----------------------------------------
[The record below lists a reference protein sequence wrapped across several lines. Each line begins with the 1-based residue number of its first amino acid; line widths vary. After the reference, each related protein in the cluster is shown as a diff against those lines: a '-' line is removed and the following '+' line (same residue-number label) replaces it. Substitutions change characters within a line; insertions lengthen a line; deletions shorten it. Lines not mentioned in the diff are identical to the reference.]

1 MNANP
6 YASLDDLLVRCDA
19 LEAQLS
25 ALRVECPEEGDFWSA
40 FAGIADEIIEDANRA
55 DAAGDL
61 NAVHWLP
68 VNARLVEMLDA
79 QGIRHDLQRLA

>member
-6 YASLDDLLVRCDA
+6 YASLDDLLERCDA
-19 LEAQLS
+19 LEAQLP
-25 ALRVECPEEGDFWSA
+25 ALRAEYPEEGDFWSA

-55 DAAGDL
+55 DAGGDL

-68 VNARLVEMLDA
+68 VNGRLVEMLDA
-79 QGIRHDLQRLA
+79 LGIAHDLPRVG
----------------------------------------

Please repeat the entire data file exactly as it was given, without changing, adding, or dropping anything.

[The record below lists a reference protein sequence wrapped across several lines. Each line begins with the 1-based residue number of its first amino acid; line widths vary. After the reference, each related protein in the cluster is shown as a diff against those lines: a '-' line is removed and the following '+' line (same residue-number label) replaces it. Substitutions change characters within a line; insertions lengthen a line; deletions shorten it. Lines not mentioned in the diff are identical to the reference.]

1 MNANP
6 YASLDDLLVRCDA
19 LEAQLS
25 ALRVECPEEGDFWSA
40 FAGIADEIIEDANRA
55 DAAGDL
61 NAVHWLP
68 VNARLVEMLDA
79 QGIRHDLQRLA

>member
-6 YASLDDLLVRCDA
+6 YASLDDLLERCDA
-19 LEAQLS
+19 LEAQLP
-25 ALRVECPEEGDFWSA
+25 ALRAEYPEEGDFWSA

-55 DAAGDL
+55 DAGGDL

-68 VNARLVEMLDA
+68 VNGRLVEMLDA
-79 QGIRHDLQRLA
+79 LGIAHDLPRVG